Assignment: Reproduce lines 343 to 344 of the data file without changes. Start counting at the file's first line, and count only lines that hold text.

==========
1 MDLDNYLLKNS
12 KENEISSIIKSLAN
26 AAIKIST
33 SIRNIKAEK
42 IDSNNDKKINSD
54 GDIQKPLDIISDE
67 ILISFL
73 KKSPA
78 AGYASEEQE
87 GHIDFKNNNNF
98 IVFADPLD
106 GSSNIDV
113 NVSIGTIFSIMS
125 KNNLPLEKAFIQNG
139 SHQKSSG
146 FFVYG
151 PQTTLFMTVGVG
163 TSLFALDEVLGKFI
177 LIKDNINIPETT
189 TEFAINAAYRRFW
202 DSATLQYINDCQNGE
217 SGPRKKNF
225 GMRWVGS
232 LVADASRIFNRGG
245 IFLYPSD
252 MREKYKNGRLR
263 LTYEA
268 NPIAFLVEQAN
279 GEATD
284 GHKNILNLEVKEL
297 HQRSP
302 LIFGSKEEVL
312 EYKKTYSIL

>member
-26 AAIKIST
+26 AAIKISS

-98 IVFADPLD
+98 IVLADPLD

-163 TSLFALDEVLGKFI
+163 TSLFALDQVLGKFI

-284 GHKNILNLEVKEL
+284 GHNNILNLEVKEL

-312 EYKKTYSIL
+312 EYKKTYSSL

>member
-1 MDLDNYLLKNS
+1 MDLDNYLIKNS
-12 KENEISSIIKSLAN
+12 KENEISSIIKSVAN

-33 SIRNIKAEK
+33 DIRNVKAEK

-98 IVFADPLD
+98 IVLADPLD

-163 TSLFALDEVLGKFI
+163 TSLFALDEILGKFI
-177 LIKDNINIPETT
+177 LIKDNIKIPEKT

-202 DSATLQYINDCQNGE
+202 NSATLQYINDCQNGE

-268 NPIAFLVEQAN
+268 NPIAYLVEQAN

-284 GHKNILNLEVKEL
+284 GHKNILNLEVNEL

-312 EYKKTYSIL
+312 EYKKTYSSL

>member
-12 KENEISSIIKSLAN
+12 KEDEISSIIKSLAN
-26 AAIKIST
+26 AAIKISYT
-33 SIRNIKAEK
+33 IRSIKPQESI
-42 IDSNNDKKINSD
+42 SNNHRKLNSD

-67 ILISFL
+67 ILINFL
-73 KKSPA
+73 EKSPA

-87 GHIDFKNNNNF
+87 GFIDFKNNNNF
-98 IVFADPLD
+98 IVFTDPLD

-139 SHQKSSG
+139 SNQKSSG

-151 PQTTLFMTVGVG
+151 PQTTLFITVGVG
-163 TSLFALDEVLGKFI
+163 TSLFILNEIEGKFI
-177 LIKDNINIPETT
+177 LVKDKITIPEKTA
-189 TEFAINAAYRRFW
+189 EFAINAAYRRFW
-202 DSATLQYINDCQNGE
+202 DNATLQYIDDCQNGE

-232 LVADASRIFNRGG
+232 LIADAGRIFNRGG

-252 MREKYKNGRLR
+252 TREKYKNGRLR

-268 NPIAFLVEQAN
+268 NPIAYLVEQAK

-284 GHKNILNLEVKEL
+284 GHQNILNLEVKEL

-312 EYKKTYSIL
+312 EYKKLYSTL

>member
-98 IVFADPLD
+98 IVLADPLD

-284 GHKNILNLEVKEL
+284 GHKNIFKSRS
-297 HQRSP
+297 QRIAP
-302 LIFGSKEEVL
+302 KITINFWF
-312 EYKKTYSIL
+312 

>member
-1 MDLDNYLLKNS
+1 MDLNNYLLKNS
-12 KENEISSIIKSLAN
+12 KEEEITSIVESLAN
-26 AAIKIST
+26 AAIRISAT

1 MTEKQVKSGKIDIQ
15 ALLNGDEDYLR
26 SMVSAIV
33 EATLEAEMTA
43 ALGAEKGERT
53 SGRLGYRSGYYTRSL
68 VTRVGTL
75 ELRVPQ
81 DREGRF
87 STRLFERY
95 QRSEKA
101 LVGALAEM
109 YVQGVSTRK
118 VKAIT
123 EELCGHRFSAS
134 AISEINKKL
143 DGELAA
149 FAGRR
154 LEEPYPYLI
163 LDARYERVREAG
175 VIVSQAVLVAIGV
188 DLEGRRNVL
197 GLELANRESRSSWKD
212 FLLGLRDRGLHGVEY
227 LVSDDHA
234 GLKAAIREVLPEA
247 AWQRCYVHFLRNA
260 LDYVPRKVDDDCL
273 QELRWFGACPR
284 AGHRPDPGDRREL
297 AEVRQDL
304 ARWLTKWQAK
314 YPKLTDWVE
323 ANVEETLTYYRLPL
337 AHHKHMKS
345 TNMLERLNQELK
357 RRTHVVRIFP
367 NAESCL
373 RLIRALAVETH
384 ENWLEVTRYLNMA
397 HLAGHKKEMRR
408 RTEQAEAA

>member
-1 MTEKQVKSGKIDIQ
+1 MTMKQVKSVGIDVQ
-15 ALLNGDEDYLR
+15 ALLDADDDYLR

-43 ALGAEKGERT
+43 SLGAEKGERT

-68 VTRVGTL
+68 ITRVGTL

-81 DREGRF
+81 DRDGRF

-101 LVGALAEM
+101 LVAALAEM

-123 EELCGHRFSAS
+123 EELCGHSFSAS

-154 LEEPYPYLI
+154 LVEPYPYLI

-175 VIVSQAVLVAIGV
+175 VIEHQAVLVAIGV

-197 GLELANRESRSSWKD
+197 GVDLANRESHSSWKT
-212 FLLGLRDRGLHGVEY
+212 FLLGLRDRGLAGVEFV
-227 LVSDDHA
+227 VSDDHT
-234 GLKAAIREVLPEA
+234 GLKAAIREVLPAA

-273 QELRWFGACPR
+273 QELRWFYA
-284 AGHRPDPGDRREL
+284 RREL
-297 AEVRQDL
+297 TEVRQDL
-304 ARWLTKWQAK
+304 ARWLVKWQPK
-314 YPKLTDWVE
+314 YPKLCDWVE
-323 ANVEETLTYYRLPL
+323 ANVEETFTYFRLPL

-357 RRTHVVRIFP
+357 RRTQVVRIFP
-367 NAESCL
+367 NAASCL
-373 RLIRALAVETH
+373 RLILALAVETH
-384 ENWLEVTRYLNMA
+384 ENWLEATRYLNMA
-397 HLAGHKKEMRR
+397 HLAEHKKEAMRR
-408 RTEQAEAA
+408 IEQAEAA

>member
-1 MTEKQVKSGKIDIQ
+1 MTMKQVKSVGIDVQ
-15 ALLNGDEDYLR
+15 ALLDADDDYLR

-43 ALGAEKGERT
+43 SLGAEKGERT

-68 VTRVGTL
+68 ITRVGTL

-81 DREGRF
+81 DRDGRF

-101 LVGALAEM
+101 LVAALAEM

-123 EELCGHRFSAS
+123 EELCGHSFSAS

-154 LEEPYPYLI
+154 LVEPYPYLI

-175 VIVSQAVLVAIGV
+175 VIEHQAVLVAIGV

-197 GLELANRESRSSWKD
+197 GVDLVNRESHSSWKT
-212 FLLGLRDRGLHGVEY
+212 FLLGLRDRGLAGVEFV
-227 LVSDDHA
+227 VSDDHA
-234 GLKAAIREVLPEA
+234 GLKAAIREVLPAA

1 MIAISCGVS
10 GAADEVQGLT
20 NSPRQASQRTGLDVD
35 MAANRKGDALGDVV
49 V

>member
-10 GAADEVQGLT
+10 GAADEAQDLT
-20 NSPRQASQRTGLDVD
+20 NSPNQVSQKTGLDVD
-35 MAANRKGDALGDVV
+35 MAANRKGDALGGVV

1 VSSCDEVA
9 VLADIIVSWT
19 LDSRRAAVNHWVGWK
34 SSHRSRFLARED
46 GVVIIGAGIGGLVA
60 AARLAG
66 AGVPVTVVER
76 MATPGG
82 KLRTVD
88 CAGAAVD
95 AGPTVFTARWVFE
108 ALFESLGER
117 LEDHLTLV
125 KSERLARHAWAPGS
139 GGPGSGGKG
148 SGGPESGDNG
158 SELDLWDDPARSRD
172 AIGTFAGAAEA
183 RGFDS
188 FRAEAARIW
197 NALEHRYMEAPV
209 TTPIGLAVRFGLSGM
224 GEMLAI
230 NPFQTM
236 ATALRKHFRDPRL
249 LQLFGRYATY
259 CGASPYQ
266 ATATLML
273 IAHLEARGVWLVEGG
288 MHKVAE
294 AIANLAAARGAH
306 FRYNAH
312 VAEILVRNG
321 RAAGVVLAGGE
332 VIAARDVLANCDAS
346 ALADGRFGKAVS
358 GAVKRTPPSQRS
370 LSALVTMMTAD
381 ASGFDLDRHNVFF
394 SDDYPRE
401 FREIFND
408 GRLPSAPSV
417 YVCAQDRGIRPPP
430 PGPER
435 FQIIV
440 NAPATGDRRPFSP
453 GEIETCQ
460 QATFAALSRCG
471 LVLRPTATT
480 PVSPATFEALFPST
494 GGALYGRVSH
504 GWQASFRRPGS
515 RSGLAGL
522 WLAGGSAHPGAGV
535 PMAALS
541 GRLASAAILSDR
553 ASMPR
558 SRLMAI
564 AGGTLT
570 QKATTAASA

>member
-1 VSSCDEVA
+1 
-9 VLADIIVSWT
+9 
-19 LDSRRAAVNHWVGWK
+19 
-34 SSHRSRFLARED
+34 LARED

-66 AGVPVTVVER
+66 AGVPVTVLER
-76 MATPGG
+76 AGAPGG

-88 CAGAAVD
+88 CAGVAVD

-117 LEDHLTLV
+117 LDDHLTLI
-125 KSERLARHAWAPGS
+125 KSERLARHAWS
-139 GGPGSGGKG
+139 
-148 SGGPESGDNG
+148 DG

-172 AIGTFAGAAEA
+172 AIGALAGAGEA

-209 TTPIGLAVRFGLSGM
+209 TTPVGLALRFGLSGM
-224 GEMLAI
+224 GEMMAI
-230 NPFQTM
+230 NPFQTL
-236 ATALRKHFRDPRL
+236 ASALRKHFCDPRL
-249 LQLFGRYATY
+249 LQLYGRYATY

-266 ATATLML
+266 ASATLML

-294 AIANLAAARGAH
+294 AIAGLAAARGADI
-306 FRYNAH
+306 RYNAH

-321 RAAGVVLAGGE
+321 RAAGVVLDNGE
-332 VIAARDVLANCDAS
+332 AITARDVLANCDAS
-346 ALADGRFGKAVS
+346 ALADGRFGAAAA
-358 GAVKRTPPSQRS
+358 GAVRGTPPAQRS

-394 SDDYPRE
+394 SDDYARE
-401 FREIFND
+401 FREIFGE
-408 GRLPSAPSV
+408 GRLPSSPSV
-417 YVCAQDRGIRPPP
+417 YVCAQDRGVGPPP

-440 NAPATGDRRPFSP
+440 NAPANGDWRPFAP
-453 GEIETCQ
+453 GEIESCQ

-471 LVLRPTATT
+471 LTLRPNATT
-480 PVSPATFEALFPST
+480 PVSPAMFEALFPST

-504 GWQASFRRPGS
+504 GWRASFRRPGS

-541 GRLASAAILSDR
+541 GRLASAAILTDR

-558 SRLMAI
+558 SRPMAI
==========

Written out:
+224 GEMMAI
-230 NPFQTM